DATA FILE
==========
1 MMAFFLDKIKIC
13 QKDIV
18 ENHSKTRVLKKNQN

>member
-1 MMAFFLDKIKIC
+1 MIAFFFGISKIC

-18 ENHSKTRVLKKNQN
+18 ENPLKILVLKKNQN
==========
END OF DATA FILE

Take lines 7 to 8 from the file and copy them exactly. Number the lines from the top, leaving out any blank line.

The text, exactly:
-18 ENHSKTRVLKKNQN
+18 ENPLKILVLKKNQN